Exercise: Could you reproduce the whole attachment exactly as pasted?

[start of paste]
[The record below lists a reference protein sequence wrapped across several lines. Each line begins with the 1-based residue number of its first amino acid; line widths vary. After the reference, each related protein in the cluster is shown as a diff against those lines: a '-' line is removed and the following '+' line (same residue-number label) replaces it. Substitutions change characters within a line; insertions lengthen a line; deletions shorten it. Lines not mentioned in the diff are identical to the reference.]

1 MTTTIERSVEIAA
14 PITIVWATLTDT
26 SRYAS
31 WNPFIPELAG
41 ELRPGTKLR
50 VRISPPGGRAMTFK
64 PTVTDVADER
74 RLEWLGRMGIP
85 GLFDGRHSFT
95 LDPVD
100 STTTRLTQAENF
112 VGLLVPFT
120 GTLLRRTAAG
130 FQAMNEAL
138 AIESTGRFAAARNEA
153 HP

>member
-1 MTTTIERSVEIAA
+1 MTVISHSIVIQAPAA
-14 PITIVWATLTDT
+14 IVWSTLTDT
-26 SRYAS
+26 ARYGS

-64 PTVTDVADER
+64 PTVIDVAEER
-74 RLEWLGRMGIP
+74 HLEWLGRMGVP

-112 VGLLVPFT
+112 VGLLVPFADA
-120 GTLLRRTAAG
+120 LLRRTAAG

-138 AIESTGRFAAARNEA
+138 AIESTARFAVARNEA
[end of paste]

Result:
[The record below lists a reference protein sequence wrapped across several lines. Each line begins with the 1-based residue number of its first amino acid; line widths vary. After the reference, each related protein in the cluster is shown as a diff against those lines: a '-' line is removed and the following '+' line (same residue-number label) replaces it. Substitutions change characters within a line; insertions lengthen a line; deletions shorten it. Lines not mentioned in the diff are identical to the reference.]

1 MTTTIERSVEIAA
14 PITIVWATLTDT
26 SRYAS
31 WNPFIPELAG
41 ELRPGTKLR
50 VRISPPGGRAMTFK
64 PTVTDVADER
74 RLEWLGRMGIP
85 GLFDGRHSFT
95 LDPVD
100 STTTRLTQAENF
112 VGLLVPFT
120 GTLLRRTAAG
130 FQAMNEAL
138 AIESTGRFAAARNEA
153 HP

>member
-1 MTTTIERSVEIAA
+1 MTVISHSIVIQAPAA
-14 PITIVWATLTDT
+14 IVWSTLTDT
-26 SRYAS
+26 ARYGS

-64 PTVTDVADER
+64 PTVIDVAEER
-74 RLEWLGRMGIP
+74 HLEWLGRMGVP

-112 VGLLVPFT
+112 VGLLVPFADA
-120 GTLLRRTAAG
+120 LLRRTAAG

-138 AIESTGRFAAARNEA
+138 AIESTARFAVARNEA